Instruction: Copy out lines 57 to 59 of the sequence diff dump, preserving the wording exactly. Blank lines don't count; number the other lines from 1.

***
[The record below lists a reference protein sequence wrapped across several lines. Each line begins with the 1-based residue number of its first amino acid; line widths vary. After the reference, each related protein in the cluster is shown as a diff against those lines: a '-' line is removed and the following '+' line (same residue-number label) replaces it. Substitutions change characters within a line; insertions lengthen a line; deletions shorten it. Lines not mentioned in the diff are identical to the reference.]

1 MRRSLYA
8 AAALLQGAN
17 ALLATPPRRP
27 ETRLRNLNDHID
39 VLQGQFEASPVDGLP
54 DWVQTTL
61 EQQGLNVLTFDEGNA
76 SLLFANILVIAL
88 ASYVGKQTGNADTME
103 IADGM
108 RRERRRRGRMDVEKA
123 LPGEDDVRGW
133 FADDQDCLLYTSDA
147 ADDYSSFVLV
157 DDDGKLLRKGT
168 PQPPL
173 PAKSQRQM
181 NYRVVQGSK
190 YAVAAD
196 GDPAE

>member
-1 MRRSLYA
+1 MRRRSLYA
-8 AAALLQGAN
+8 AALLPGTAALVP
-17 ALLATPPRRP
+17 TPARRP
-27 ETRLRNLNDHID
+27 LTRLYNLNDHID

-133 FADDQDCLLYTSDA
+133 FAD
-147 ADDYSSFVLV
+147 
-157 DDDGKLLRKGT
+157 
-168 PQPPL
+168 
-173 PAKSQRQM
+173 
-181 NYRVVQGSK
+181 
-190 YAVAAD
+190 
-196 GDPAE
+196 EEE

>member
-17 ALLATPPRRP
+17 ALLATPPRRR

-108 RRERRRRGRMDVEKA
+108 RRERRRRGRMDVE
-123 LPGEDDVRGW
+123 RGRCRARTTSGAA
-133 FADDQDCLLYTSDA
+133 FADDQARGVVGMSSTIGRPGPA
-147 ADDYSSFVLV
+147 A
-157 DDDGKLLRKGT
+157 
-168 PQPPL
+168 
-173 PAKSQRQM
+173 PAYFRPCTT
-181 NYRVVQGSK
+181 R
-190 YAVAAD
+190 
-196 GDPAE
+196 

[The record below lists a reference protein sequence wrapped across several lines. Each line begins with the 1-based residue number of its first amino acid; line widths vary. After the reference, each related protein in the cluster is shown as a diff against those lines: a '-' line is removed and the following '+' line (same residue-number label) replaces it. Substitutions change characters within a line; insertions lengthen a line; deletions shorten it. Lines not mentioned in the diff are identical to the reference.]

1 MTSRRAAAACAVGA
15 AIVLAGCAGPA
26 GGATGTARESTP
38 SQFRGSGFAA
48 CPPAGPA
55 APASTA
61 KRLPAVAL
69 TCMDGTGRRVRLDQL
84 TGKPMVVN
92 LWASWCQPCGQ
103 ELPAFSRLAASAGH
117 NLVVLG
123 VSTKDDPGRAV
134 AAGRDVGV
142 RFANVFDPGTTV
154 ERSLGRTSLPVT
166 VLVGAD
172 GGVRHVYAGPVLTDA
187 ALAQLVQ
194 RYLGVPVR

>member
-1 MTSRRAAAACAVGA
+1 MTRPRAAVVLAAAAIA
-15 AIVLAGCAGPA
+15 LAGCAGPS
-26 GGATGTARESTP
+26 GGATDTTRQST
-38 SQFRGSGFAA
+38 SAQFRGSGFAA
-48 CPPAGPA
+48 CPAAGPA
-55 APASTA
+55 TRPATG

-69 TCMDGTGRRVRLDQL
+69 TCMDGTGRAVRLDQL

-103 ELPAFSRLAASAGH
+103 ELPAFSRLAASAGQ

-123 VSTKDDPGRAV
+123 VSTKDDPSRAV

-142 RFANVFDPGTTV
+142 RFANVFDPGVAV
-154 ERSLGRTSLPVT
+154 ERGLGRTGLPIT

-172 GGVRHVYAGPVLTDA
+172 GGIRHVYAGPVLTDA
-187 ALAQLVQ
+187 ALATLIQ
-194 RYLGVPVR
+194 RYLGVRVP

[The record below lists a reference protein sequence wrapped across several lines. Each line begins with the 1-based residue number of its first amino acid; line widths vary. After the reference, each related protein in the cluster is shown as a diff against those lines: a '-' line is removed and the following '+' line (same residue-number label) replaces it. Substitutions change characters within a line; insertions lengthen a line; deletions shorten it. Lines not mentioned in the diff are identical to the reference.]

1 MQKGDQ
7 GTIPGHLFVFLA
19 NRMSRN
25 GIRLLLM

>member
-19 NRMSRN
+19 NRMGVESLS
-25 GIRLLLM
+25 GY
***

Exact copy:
+147 A
-157 DDDGKLLRKGT
+157 